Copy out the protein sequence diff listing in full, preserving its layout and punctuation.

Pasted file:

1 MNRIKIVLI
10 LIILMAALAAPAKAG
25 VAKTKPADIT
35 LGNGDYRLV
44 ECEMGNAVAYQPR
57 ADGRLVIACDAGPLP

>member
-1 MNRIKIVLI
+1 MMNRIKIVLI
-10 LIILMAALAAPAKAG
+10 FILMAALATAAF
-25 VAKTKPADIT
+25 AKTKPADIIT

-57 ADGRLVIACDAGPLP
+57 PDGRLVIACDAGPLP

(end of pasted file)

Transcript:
1 MNRIKIVLI
10 LIILMAALAAPAKAG
25 VAKTKPADIT
35 LGNGDYRLV
44 ECEMGNAVAYQPR
57 ADGRLVIACDAGPLP

>member
-1 MNRIKIVLI
+1 MMNRIKIVLI
-10 LIILMAALAAPAKAG
+10 FILMAALATAAF
-25 VAKTKPADIT
+25 AKTKPADIIT

-57 ADGRLVIACDAGPLP
+57 PDGRLVIACDAGPLP